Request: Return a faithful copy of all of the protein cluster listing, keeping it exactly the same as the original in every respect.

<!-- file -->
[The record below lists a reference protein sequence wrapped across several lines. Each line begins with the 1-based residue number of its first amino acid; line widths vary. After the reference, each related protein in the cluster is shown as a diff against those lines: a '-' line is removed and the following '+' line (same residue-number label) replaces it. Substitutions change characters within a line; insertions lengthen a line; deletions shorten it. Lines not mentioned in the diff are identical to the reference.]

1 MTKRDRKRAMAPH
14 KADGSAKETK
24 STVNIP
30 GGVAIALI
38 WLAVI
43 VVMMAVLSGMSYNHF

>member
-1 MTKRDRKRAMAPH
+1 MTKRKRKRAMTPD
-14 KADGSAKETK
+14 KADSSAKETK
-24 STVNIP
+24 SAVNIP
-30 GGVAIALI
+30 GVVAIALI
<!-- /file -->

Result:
[The record below lists a reference protein sequence wrapped across several lines. Each line begins with the 1-based residue number of its first amino acid; line widths vary. After the reference, each related protein in the cluster is shown as a diff against those lines: a '-' line is removed and the following '+' line (same residue-number label) replaces it. Substitutions change characters within a line; insertions lengthen a line; deletions shorten it. Lines not mentioned in the diff are identical to the reference.]

1 MTKRDRKRAMAPH
14 KADGSAKETK
24 STVNIP
30 GGVAIALI
38 WLAVI
43 VVMMAVLSGMSYNHF

>member
-1 MTKRDRKRAMAPH
+1 MTKRKRKRAMTPD
-14 KADGSAKETK
+14 KADSSAKETK
-24 STVNIP
+24 SAVNIP
-30 GGVAIALI
+30 GVVAIALI